Tips and tricks
I was asked on IRC today if TextMate could show the changes from last time the document was saved, and was also informed that smart-typing of quotes conflicts with Pythons triple-quoted strings.
Both things turns out to be surprisingly simple to fix for the user, and since this isn’t the first time I’ve been asked for features where the solution expose TextMate’s ease of customization, I figured it was time to start a Tips and Tricks category on this blog.
As for showing the differences between the current document and the version on disk: OS X ships with the standard
diff command, and TextMate already has syntax highlight for diff files, so what we need is to create a new command that runs
diff on the current buffer and the file on disk.
- as filename for
diff, we instruct it to use the standard input (a unix convention), so the command needs to have standard input set to “Entire document”, output to “Open as new window”, and the actual command should then be:
diff -u "$TM_FILEPATH" -. The
$TM_FILEPATH is a shell variable containing the full path of current file.
In the GUI this looks like this (click for full size):
It opens the result from
diff in a new window. TextMate will pick up that the result is a diff file and show it like this:
The other problem was the smart-typing. When you type a quote-character, TextMate will auto-insert an extra (closing) quote to the right of the caret (with a few exceptions). If you type a second quote-character, it will overwrite the auto-inserted character (so that when you instinctually e.g. type
() you won’t get
In Python there are triple-quoted strings (
"""like this""") and while there is a snippet which allows you to type
tr followed by tab (to get
| marking the caret) and even press tab again (after typing the string content) to skip the last 3 quotes), many will probably reach for the “ key when they want to start a string.
One can of course disable smart-typing, disable it for Python, or exclude the quote-character from the smart-typing pairs (for Python), but we choose neither.
What we really want is to get rid of the overwrite feature of smart-typing, and we can do that by making a snippet which is set to
"$0" and have
" as key equivalent (
$0 is where the caret ends, after inserting the snippet).
But since it’s only inside strings (in Python) that we want to change the behavior of the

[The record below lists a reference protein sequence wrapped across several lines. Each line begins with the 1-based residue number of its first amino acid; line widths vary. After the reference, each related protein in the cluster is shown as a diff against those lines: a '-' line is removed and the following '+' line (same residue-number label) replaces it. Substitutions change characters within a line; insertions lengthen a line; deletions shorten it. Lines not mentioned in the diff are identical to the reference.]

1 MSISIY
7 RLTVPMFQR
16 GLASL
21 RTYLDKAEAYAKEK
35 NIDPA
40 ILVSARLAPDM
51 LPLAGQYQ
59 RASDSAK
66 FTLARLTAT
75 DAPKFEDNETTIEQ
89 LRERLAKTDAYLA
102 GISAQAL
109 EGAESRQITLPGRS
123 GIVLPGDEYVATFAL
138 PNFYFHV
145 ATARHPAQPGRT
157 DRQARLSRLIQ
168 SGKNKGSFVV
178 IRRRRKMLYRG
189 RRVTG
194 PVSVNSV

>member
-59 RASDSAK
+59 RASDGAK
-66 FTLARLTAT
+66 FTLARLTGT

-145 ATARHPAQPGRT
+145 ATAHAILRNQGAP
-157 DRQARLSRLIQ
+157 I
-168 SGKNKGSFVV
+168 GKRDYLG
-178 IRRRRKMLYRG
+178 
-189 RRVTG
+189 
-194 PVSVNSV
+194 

" key, we set the scope to:
source.python string. And it ends up looking like this:
Amazingly simple if you ask me :) We could make it more advanced by letting the Python grammar assign a name to various forms of empty/non-empty double/triple-quoted strings, and overload the meaning of
" depending (even more) on context. So if the string was already triple-quoted, it probably should overwrite when at the end of the string (in front of the threee quotes). Generally though, you can use ⌘↩ (command return) to go to the end of the line and insert a newline, so if you have typed this (again, with
| marking the caret):
str = """Hello world|"""
Pressing ⌘↩ results in:
str = """Hello world""" |
And while on the topic of Python, Domenico Carbotta asked for a running environment for Python which would catch exceptions and show these with links to the source. I pointed him toward how
xcodebuild uses the HTML output capability of commands to present a glorified build report with potential errors shown using hyperlinks, and it didn’t take him long to create something even nicer for Python (called PyMate).
It runs your Python script in an environment and catches potential exceptions, showing them nicely with links to the erroneous source and line number, this is how it looks (script in the top window, result in the bottom window):
Brad Miller did a few enhancements (like requesting input) and have added the command to the Python bundle in the bundle repository (it will be included with 1.1b17).
This script has inspired another user to work on something similar for Ruby :)
One last tip, devised while writing this blog-entry: I have a few screen grabs in this post. All of them are scaled down to one third of their original size. Rather than scale them on disk, I put one third of the size in the width/height fields of the
<img> tag. This requires that I know the original size, and that I do the math for the 8 values.
To get the original size, I drag the images into TextMate, which triggers the PNG drag command (setup for the
Now to scale the value, what I do is add
/3 to the original value, select the expression and press ⌃⇧E, which executes the selection as a Ruby expression (and inserts the result). However, since I do that for all my blog-posts (scale the images down to one third), I have automated this by selecting Start Macro Recording before adding
/3, pressing ⌃⇧E, and removing the original value, that way I just need to fire a macro, to scale down the value. As a bonus I’ve made the macro end with a regexp search for
(?=\d), which moves the caret in front of the next digit in the buffer, meaning that usually after firing the macro, I’ll be at the next value that needs scaling, and can just fire the macro again.
And just for the records, both ⌘↩ and ⌃⇧E are plain bundle items which you can edit, duplicate or remove (in the Source and Ruby bundle respectively).
11 August 2005
by Andreas Wahlin
I’m registering right now! I’ve put it off long enough. Btw, Allan, I very very rarely (if ever) pay for shareware; but TextMate is so great especially since you give so much back to the community and isn’t just an anonymous developer! Thank you for this great editor, I’m no longer jelous of the KDE dudes who can run Quanta :)
(as a tip Alan, if you just delete the textmate setting plist thingy in application support, the registration period resets to 30 days, of course you loose all the settings in the process)